While Canadians agonized over the political future of the country last week, international money-market traders took a more material view of the growing storm over Meech Lake. Edgy investors in Japan, Europe and the United States rushed to sell their Canadian dollars the day after Lucien Bouchard’s surprise resignation, apparently alarmed that the growing schism between English and French Canada could adversely affect the Canadian economy. A massive selloff on Tuesday pushed the currency down by more than a cent against the U.S. dollar, to a low of 83.79 cents, before heavy buying
by the Bank of Canada halted the slide. Canada's dollar ended that day at 84.15 cents, down 0.8 cents from Monday, but by the close of trading on Friday had inched back upward to 84.53 cents. To help support the beleaguered currency, the Bank of Canada pushed the bank rate up 25 basis points to 14.05 per cent at its weekly setting on Thursday, carrying the rate to its highest level in almost eight years.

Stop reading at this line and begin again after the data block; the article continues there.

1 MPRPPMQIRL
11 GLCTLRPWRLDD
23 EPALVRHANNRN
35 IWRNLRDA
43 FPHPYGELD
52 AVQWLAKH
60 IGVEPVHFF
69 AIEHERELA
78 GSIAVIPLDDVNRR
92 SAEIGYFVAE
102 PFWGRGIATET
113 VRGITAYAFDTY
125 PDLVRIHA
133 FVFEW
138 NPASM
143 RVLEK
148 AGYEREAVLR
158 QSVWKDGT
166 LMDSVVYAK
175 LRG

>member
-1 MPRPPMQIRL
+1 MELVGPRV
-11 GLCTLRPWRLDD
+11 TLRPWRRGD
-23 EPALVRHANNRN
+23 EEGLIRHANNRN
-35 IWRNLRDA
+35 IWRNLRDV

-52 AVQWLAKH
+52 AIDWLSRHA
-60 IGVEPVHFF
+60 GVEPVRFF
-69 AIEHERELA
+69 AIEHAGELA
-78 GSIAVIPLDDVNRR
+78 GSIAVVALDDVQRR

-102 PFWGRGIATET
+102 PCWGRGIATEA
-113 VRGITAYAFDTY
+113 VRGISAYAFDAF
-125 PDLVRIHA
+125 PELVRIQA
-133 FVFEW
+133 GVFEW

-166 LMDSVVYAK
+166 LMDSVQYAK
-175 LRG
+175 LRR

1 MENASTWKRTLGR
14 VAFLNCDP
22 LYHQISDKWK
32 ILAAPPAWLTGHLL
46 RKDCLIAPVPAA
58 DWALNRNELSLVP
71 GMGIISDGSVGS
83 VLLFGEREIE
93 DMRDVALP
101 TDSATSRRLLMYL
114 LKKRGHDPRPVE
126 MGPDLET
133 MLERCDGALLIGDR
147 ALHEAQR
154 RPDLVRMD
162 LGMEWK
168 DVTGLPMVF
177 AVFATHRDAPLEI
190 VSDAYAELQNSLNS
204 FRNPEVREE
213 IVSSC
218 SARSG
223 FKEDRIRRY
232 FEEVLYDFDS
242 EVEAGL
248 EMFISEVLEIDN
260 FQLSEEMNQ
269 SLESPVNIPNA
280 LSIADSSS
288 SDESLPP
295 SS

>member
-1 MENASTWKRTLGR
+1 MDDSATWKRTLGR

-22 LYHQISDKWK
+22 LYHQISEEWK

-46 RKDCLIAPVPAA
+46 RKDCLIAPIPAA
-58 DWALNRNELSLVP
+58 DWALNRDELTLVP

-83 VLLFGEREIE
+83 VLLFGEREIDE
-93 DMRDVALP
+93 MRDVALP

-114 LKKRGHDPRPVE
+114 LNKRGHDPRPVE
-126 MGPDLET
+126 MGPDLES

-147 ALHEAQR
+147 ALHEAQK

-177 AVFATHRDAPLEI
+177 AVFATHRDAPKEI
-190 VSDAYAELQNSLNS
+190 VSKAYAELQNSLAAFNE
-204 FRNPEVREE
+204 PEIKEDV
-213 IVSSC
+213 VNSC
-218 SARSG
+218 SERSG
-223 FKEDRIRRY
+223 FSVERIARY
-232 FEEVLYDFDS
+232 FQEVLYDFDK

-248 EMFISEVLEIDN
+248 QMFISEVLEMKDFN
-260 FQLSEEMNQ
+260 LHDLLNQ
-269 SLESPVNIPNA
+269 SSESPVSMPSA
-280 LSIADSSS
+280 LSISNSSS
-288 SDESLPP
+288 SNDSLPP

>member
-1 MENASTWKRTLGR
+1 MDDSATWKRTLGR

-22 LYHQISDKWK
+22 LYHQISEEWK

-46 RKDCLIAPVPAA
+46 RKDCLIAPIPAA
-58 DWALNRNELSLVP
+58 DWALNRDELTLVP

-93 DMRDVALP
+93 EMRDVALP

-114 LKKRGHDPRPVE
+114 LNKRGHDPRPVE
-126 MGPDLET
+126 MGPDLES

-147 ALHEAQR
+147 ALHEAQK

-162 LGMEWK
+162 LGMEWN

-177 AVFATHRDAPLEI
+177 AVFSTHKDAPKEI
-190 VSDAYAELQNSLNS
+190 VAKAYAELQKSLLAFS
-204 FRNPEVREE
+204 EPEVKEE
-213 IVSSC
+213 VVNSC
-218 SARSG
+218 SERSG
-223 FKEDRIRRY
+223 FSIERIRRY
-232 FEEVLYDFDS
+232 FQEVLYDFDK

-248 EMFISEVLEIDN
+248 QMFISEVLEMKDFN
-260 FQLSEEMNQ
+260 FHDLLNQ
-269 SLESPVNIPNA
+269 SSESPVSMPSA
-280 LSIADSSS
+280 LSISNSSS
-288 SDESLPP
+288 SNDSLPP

But foreign-exchange traders said that they remain skeptical about the dollar’s stability. Said Michael Andrews, a New York City-based foreign-exchange analyst: “We are advising our clients to steer clear of the Canadian dollar until the political dust settles. It is now a very risky, very volatile currency.” Other financial markets were also affected, with 10-year Government of Canada bonds posting a sharp drop of $2.60 for
every $100 in face value last Tuesday.
The prospect of a divided Canada simply added to existing doubts among potential investors. “The fundamentals of the Canadian economy stink,” Andrews said flatly, noting a continuing high budget deficit and signs that the economy is running out of steam. Even before last week’s bank-rate jump, Bank of Canada governor John Crow had been keeping Canadian interest rates five or six percentage points above the U.S. rates to attract foreign investors. Still, the political uncertainty surrounding Meech Lake seemed certain to keep the dollar under pressure—-and to heighten the prospect of even higher interest rates in the weeks to come.
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